Wake Up, People!

Transform Boring Talks Into Vibrant Story Telling

Oh dear. It’s your turn to present “the boring talk.” Facts. Data. Process. Working Party Analysis. Procedure. Treasurer’s Report. Policy Revision Announcements, again. Your shoulders droop in anticipation of everyone’s boredom, including your own. There goes that influential career, that great first impression… But wait! It doesn’t have to be like this!

Turn Boring Into Compelling Story Telling
Facts, figures and data do not engage emotion or imagination. No picture is created when detailing complex data and procedural information in a droning voice. This means your labouriously crafted fact-filled presentation just sent people to sleep or at least created a texting opportunity.

What to do? You need to create a story that demonstrates the relevance and meaning of your data that causes your listeners to care. When people care, they wake up, get engaged and take ownership of your ideas and recommendations. Stories create action!

Information sharing allows you to make sense of the data. Story sharing allows you to make connection with listeners.

Both are important and need to be mixed together. But remember, people remember feelings before facts. Set your data free and make it compelling by placing it within the context of a relevant, emotion filled, picture based, prop assisted, short story, metaphor or analogy.

How To Turn Data Into Story Telling
Step 1:
Choose your central message. Consider your data to be shared. Ask yourself, “What will make my listeners sit up and relate and then care enough to do something about it?” (Or if you were in the group – what would get your interest?)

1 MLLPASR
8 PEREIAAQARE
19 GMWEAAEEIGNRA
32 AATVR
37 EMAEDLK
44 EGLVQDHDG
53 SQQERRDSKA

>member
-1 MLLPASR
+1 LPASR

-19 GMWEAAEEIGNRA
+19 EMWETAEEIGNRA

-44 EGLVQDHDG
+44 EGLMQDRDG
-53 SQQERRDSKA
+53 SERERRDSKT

Step 2:
Best fit – you must ensure the story is the best fit for the audience and the data. Any hint of flakiness or irrelevance will lose engagement.

Step 3:
Decide on structure – the conveyance vehicle in which to house your data. Does it best suit a simple analogy because you have only 3 minutes to speak? Is it a complex series of steps that would be better understood within in a story which has echoing steps? Do you need to give a warning? A tale of dire consequences of inaction may be best.

Step 4:
Craft a relevant short story – use sensory description to engage emotion and imagination. Then add dynamic movement and interesting props to make your data come alive with meaning and feeling. Don’t assume listeners are silly – if you paint a clear picture they will work it out for themselves (and thus become more engaged.)

Step 5:
Never hurts to practise – don’t memorise – just learn the essential bits. Keep in mind that if you are interested, you will be interesting.

Example: I Use This Story All The Time… And It’s A True Story
Dull Version:
Welcome to our annual talk on Manual Handling and Safe Lifting Practise In The Workplace. Take out your Procedural Manual and add these extra pages in – they are colour coded – yes I know there are 48 different colour codes… As you know it’s important to maintain a safe workplace. Keep a look out for electrical cords you could trip over and faulty equipment…

Vibrant Version:
I’ve fallen off my bike, I’m 10 years old, a semi trailer is coming at me. Fast. Instead of keeping my eyes on the road, I had turned around to boss my brother about.

What I learned from that experience was the importance of paying attention and of keeping my bike in safe working order. My brakes you see, had failed and I knew it but hadn’t bothered to do anything about it…. today I’m going to talk to you about the importance of keeping yourself safe in your workplace. My hope is that none of you will experience anything similar to what I did that day on the highway…

How To Work With Geraldine On Story Telling
Story telling is easy with expert, objective help. Contact Geraldine to schedule a coaching session via skype or phone or book her to run a workshop for your organisation.

© 2015, Geraldine Barkworth, public speaking coach. This article or review is the author’s opinion only. www.goddessofpublicspeaking.com.au

9 Public Speaking Blunders & Their Remedies

Public Speaking Blunders